Monday, February 9, 2015

Is It Really about College Degrees, or Just About Wages

"You have to go to college." Or do you?

The discussion continues about the necessity of a college degree, as we struggle to close the "achievement gap" and increase the numbers of kids who are ready for college and careers. And that issue of "readiness" is the one that I've been troubled by lately. While US schools are sending more kids to college and producing more degrees than ever before, there is a growing "graduation gap" among the kids going on to post-secondary school. A study from the Alliance for Higher Education and Democracy indicates a growing gap between the wealthier and poorer students in terms of degree achievement.

And, I am wondering about the push for degrees. It seems to me that education reformers are pushing more and more kids toward college and bachelor degrees for one simple reason:  more money and higher standard of living. We want to close the racial gaps in the middle and upper class, and we believe that the way families will increase status is through higher-paying, white collar jobs. If that's true, then the argument really isn't about degrees - it's about wages. Rather than telling people to go to college because that will give them access to higher paying jobs, we should instead be promoting and working toward higher wages for skilled labor. For, we know there are all sorts of people working in jobs that never required a degree.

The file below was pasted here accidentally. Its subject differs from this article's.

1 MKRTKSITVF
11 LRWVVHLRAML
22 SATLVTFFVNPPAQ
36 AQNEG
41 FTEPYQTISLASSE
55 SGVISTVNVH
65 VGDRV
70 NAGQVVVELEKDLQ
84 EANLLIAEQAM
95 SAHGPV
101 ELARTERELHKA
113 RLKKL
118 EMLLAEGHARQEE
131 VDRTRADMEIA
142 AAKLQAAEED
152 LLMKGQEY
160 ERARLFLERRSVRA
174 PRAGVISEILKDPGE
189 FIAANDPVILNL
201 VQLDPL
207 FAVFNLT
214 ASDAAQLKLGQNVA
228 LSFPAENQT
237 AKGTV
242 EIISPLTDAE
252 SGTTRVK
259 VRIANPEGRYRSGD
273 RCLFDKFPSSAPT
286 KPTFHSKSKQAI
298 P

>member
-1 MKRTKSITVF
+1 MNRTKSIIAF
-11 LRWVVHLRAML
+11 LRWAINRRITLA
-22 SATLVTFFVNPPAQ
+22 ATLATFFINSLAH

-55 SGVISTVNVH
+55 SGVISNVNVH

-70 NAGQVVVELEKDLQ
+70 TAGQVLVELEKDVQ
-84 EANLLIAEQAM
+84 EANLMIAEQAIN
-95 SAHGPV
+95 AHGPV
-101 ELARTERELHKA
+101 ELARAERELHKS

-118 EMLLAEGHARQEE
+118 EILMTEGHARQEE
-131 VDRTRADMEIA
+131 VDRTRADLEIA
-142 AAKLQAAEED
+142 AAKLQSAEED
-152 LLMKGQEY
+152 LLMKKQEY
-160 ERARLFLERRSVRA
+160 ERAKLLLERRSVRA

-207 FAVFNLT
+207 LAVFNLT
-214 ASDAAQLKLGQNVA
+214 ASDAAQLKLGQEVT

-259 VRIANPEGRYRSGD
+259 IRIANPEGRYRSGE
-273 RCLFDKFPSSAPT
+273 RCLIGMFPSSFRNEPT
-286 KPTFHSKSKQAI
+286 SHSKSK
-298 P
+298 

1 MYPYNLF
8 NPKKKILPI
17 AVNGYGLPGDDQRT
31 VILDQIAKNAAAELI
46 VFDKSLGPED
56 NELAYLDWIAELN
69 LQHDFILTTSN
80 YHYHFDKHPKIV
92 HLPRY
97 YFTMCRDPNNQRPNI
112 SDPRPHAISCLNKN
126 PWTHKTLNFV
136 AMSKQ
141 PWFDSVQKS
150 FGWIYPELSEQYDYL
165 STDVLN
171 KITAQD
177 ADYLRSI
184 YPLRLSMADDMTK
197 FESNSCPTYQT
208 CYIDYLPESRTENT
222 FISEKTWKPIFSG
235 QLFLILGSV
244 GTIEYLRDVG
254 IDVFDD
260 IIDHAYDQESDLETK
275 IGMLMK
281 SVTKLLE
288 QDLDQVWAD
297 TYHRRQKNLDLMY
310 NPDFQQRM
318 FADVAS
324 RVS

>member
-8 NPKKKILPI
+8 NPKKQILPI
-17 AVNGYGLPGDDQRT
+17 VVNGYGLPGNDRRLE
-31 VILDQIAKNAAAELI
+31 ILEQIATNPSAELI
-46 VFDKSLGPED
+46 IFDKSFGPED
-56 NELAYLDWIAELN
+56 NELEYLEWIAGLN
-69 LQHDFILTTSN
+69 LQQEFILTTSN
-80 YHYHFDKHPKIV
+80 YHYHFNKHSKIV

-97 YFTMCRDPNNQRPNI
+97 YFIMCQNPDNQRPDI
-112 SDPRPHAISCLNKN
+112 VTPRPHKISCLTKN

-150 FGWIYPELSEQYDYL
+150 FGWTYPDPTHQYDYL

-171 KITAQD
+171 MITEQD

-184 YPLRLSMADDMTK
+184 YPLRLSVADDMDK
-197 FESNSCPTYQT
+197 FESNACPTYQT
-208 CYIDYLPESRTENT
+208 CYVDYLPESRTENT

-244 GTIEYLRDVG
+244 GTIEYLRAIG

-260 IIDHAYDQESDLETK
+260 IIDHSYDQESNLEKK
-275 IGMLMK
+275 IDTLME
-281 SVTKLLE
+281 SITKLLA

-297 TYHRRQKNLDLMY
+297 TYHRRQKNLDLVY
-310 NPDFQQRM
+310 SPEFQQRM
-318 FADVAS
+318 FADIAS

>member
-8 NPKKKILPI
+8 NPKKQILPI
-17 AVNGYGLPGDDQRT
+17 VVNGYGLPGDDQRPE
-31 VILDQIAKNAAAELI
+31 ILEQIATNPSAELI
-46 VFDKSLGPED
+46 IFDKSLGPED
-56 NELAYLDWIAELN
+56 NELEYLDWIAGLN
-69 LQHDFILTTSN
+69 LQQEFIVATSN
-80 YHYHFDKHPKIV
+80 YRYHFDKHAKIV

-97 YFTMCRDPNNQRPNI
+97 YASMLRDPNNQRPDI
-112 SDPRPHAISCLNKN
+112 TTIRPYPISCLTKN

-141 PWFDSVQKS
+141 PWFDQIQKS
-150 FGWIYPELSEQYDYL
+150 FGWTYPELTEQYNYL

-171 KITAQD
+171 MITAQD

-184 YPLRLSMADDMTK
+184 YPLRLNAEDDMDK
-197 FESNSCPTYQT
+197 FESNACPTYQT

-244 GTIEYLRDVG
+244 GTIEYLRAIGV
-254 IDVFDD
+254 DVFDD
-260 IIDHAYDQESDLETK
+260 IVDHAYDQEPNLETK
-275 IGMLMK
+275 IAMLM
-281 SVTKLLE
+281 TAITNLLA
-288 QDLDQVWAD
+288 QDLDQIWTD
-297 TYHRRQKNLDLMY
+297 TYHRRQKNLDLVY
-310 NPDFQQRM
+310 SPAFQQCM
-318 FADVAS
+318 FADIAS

And, that's OK.

Furthermore, while some may argue that we need to promote K-12 education, so that all students are qualified for and have the opportunity to "go to college," I question that logic. It seems to me that "readiness" for "college and career" are not often the same thing. And, promoting such an idea is actually quite inefficient. The "college/career" discussion is for another post.

But the truth about wages is clear.

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